September, October madness

WE HAVE MOVED HOUSE! And it’s a beautiful wee flat in the very trendy area of The Shore, in Leith. Some lovely friends were moving to Belfast and looking for tenants, and it’s worked out so well. It’s an extra few minutes on my commute every day, but it is more than made up for by the view of the water, the swans, the ducks, the gorgeous bars and restaurants and the extra space!

I’ve been very busy at work and with the Jane Austen Literacy Foundation, so I have let my writing practice slide and have been procrastinating like a star with some fabulous television (Strike, The Crown, and brand new Outlander, Will & Grace, and Broad City!). I’ve also been reading up a storm, cat-sitting, studying Bonnie Prince Charlie and the Jacobites, voting with a big fat YES online for that ridiculous Australian marriage law survey, attending a meeting of the Richard III society (for a fascinating discussion of Perkin Warbeck), going to an event at Waterstones with MARIAN KEYES (and managed not to cry all over her this time), rejoined the walking group (I used to be learning to run, but I prefer walking!!), and attending a friend’s baby shower (just in time – she went into labour three days later).

We’ve used the last of the ‘summer’ weather to have a BBQ at Leith Links, and two weeks ago we headed down to Tweedbank in the Scottish Borders. The Tempest Brewing Co. has an Oktoberfest event, and we were lucky to have a friend from Australia visiting as well. A good day was had by all, including an excellent selection of food trucks and stalls, quality cider and gin, and one of the best cover bands I’ve heard. We also said farewell to Sean’s sister after having her floating around Europe for two months. But we’re going to be in Australia in eight weeks, so it doesn’t feel quite as devastating as the last time we said goodbye!

Finally, the lovely Bec and I took a road trip down south. We stopped in Crosby to visit Belinda & Andrew, as always, lunched in Chester at a BEAUTIFUL restaurant called The Botanist, and then headed to an absolute utopia known as Gladstone’s Library.

My parents had bought me a voucher to stay the night – it is, I believe, the only residential library in the UK. It was clean and comfortable accommodation, but the library itself was simply magnificent. Historic, quiet, beautiful, and enormous. There is a lounge for residents with an open fire, lots of squashy armchairs, and an honesty bar, where you can read or chat or play board games. They have an onsite restaurant that serves breakfast, lunch, dinner, and afternoon tea – you can basically live there full-time and you would never need to leave. They offer scholarships and bursaries, a vibrant events program, and the friendliest staff. I think it’s a magic place and I can’t wait to get back there one day, hopefully for a longer stay!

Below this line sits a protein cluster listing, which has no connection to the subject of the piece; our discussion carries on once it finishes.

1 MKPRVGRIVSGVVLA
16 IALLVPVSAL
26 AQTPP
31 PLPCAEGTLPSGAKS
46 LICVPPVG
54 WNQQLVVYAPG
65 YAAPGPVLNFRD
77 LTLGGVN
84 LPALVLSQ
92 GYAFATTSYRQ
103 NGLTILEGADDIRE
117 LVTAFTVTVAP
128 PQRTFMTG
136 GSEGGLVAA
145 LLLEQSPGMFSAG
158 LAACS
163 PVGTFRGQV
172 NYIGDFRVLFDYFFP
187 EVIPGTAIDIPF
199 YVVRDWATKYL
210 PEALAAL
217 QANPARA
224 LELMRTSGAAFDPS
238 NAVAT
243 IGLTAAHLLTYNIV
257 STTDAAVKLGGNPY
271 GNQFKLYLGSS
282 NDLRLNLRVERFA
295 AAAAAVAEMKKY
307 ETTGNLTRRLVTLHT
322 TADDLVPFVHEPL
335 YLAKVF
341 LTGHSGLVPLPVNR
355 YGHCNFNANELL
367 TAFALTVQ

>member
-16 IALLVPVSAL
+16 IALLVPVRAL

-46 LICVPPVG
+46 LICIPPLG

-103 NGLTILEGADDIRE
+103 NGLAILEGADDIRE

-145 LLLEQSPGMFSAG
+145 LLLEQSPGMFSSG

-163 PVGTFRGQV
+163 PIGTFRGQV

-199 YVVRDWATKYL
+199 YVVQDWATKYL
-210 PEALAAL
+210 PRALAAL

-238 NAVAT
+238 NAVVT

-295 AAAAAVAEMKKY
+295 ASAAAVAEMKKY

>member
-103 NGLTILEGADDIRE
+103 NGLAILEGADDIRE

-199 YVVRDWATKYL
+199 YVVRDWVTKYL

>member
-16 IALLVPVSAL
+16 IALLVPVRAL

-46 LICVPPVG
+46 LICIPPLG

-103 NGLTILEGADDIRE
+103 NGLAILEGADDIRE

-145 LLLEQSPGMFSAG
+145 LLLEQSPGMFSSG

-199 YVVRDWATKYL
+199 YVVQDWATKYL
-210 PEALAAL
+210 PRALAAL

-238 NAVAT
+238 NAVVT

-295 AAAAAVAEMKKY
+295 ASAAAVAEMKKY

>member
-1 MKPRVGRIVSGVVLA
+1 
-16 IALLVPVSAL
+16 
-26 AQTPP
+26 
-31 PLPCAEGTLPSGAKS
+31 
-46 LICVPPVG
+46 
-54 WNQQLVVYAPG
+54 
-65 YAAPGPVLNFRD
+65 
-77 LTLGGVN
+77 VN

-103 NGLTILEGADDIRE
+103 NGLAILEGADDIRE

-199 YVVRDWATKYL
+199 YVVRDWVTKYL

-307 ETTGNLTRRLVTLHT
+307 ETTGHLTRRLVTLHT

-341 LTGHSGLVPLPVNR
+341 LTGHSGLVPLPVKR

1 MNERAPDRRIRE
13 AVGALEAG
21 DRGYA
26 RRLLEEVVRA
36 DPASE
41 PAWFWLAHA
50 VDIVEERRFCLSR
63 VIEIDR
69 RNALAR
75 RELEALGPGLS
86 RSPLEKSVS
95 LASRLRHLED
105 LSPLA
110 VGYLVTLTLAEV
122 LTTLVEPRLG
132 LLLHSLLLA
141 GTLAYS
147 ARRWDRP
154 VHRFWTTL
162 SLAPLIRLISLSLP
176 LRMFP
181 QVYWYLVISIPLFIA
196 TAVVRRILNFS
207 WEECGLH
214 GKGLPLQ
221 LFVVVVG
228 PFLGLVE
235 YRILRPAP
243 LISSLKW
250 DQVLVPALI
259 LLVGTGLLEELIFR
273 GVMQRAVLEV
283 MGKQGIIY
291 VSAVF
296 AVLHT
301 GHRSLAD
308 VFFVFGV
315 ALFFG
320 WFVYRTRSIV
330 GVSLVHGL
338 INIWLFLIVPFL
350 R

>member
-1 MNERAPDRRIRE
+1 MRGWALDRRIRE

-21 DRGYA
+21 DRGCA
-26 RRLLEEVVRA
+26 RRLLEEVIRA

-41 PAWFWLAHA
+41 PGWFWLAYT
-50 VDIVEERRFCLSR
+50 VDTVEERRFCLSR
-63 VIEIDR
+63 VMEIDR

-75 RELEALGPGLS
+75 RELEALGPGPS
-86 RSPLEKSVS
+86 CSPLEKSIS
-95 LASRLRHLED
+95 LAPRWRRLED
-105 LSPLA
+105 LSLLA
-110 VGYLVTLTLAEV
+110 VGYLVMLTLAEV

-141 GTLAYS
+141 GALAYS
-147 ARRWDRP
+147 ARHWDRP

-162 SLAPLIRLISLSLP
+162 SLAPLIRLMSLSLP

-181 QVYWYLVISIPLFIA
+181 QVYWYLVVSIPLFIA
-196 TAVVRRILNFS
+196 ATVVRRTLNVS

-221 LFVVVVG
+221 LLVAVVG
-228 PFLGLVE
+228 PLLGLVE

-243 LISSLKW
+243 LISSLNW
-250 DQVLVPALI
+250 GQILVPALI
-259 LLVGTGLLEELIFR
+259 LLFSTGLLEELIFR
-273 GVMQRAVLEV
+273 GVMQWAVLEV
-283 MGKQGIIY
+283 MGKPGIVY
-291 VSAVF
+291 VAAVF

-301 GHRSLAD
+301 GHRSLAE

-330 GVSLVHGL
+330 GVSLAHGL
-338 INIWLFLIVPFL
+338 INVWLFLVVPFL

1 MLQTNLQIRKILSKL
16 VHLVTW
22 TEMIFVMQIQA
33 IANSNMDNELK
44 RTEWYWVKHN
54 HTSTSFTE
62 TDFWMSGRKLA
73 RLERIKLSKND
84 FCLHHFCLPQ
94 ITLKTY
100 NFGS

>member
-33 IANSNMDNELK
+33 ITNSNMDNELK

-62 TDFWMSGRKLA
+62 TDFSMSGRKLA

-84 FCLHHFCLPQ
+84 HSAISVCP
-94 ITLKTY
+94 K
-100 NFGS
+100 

The next morning after breakfast we jumped in the car and drove deep into Wales. We stopped for photos at Llyn Tegid and headed through the middle of Snowdonia National Park to the seaside town of Barmouth. This was a gorgeous little place, even while covered in mist and a light rain. We went into cosy gift shops, had lunch in a pub, and bought a banoffee pie milkshake for the road. After this, we headed back to Betws-y-coed, a picturesque village I had visited with Marnie and Mum several years ago. Drenched in rain, it was beautiful as ever. We drove back that evening to Belinda & Andrew’s place.

After brunch and a long walk along Crosby Beach to take pics of Antony Gormley’s Another Place, we jumped in the car and drove back to Scotland. It’s always a brilliant feeling crossing the border. It feels like home.

 

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Lovely Crosby

I really like Liverpool. It’s not a particularly tourist-y city, and obviously many would argue that it’s not as pretty or exciting as London or Edinburgh. But because we have family friends here, I’ve spent quite a bit of time here over the course of my travels. Our friends live in Great Crosby, which is a lovely suburb north of the city, only twenty minutes by train. Crosby Beach is famous for it’s work of sculpture by Antony Gormley, Another Place.

another place

A half hour walk down the road brings you to Little Crosby, the sweetest little village you ever did see, with all the charm of rural English life while only being a stone’s throw from Sainsbury’s and the train station.

little crosby

We have spent the last few days applying for jobs online, eating delicious home-cooked meals, catching up with our friends, walking (in insane wind and rain on Monday), watching Anne of Green Gables (yes, yes, YES), and buying waterproof jackets and shoes.

captain

crosby

Today we attempted to open a bank account. Pro tip: Pay the damn fees and open one before you leave Australia. Far easier. Hopefully tomorrow will yield kinder results…

Oxford :)

Alrighty then! Big update to handle here, I will just start by saying that we are now safe in London with Tim and Helen. People’s generosity just bowls me over sometimes, and I have definitely experienced that with Tim, Helen, Belinda, Andrew and many other people we have met on this trip. We drove from Oxford to Liverpool this morning, after Louis sent us off with a great breakfast and plenty of food, then Andrew picked us up from the car hire place, took us to lunch with Belinda, then dropped us at Lime St Station where we caught a train to London and made our way to Tim and Helen’s. Phew! However, the previous few days were spent in Oxford and went something, like this: